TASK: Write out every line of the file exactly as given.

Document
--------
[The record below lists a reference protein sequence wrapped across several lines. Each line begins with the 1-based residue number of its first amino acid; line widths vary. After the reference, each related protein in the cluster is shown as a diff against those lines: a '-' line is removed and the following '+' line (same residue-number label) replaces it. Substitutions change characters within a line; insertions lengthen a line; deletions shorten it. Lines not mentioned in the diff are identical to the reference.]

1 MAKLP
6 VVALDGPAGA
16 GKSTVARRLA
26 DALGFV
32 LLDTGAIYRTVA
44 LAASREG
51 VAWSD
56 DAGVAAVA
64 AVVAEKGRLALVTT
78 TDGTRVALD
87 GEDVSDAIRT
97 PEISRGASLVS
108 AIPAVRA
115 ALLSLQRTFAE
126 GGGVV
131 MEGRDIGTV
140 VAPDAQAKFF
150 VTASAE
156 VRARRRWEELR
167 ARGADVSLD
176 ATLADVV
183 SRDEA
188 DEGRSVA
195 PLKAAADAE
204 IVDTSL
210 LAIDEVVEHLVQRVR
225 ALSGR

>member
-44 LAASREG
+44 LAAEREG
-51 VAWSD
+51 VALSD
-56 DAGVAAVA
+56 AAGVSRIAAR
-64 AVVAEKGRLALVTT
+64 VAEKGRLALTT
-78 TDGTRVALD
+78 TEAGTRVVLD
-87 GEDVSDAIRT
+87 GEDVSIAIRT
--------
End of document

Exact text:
[The record below lists a reference protein sequence wrapped across several lines. Each line begins with the 1-based residue number of its first amino acid; line widths vary. After the reference, each related protein in the cluster is shown as a diff against those lines: a '-' line is removed and the following '+' line (same residue-number label) replaces it. Substitutions change characters within a line; insertions lengthen a line; deletions shorten it. Lines not mentioned in the diff are identical to the reference.]

1 MAKLP
6 VVALDGPAGA
16 GKSTVARRLA
26 DALGFV
32 LLDTGAIYRTVA
44 LAASREG
51 VAWSD
56 DAGVAAVA
64 AVVAEKGRLALVTT
78 TDGTRVALD
87 GEDVSDAIRT
97 PEISRGASLVS
108 AIPAVRA
115 ALLSLQRTFAE
126 GGGVV
131 MEGRDIGTV
140 VAPDAQAKFF
150 VTASAE
156 VRARRRWEELR
167 ARGADVSLD
176 ATLADVV
183 SRDEA
188 DEGRSVA
195 PLKAAADAE
204 IVDTSL
210 LAIDEVVEHLVQRVR
225 ALSGR

>member
-44 LAASREG
+44 LAAEREG
-51 VAWSD
+51 VALSD
-56 DAGVAAVA
+56 AAGVSRIAAR
-64 AVVAEKGRLALVTT
+64 VAEKGRLALTT
-78 TDGTRVALD
+78 TEAGTRVVLD
-87 GEDVSDAIRT
+87 GEDVSIAIRT